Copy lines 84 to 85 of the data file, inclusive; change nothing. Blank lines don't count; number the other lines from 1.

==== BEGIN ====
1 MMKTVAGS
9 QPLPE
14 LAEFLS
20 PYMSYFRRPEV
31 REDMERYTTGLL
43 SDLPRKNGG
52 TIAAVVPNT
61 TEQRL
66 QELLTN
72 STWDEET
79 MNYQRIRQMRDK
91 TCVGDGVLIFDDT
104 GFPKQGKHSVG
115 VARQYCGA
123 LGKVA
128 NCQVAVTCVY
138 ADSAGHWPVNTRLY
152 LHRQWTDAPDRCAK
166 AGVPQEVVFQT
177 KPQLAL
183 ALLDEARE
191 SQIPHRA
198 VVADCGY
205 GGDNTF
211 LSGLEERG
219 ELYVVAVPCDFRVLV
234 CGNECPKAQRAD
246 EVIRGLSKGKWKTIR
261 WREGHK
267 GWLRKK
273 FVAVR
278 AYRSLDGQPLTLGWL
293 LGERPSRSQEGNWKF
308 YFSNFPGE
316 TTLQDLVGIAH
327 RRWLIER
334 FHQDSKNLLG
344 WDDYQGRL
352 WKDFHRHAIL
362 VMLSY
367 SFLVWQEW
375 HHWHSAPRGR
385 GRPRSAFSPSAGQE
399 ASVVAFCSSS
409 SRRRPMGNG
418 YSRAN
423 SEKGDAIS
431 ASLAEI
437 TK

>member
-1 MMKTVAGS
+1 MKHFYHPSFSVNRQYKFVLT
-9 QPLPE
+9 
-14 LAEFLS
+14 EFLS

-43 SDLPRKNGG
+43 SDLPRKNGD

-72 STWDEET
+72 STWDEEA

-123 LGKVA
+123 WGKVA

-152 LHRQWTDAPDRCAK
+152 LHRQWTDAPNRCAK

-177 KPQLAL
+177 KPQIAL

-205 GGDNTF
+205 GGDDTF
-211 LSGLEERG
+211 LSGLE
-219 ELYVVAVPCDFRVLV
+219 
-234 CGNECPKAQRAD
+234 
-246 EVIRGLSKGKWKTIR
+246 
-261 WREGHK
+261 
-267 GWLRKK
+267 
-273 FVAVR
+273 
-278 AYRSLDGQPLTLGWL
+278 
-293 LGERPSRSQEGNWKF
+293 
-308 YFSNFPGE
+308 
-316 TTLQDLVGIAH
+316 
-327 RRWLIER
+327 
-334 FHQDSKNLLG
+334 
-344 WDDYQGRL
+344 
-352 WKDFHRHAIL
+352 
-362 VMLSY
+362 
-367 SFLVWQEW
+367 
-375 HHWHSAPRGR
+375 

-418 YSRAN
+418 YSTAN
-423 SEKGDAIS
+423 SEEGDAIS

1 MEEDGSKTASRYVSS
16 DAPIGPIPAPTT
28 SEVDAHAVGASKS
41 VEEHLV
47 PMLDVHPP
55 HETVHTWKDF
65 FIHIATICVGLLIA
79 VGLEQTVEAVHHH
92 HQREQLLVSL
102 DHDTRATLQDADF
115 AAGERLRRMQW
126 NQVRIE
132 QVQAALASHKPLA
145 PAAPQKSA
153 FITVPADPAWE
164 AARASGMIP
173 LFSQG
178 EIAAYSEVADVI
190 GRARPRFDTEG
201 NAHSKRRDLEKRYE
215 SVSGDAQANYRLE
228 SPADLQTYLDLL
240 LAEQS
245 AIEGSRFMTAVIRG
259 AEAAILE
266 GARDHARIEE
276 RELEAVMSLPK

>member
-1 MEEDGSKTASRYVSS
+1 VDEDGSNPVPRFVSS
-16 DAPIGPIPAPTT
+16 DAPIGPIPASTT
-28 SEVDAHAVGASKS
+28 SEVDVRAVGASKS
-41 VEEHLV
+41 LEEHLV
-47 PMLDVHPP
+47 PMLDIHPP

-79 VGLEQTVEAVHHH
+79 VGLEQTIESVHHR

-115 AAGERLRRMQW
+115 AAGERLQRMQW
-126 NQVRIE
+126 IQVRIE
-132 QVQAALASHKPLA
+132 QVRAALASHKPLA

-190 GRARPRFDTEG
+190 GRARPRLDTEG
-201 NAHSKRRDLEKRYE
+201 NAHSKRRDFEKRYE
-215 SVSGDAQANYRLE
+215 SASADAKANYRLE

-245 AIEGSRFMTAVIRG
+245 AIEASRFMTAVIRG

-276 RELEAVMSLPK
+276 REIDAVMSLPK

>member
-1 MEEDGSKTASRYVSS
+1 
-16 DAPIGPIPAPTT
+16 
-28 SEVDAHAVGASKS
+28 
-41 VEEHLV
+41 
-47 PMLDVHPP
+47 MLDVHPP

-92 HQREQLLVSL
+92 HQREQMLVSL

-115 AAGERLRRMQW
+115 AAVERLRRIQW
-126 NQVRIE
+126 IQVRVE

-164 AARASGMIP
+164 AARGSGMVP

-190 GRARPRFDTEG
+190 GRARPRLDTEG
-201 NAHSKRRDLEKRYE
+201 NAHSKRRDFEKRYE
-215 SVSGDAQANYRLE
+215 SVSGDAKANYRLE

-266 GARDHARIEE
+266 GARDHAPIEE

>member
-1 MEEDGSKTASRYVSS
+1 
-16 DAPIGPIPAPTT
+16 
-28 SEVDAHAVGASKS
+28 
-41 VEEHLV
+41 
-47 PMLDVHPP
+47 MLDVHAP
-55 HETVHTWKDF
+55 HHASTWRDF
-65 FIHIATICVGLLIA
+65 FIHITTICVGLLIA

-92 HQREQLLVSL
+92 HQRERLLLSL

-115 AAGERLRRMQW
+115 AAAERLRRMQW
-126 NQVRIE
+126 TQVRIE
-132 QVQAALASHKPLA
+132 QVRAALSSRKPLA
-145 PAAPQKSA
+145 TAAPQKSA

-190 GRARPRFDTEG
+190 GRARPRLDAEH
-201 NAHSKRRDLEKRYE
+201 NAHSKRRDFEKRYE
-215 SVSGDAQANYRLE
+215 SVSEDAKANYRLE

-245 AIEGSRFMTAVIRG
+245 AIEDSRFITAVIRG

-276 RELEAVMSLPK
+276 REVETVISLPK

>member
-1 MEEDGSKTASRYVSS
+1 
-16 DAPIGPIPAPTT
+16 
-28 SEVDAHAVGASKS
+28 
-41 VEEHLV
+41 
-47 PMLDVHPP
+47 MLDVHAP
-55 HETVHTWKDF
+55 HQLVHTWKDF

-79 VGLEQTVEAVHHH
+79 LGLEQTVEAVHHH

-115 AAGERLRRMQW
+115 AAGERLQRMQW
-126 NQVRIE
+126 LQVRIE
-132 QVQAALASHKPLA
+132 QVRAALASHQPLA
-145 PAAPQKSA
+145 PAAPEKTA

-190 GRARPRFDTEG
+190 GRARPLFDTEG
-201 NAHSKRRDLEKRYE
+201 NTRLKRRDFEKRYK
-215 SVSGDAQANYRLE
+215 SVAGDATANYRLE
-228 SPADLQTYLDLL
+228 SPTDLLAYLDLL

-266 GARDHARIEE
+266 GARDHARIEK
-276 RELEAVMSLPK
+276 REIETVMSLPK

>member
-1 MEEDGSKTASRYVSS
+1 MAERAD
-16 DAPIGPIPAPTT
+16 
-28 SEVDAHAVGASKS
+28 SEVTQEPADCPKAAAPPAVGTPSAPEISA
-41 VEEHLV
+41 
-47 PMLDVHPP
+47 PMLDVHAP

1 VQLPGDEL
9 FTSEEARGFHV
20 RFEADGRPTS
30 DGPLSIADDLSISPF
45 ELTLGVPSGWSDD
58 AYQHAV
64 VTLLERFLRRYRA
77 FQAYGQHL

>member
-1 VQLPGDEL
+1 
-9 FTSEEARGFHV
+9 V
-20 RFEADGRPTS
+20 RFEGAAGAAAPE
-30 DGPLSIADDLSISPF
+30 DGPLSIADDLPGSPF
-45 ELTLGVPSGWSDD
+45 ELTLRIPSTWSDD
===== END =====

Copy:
+278 
-293 LGERPSRSQEGNWKF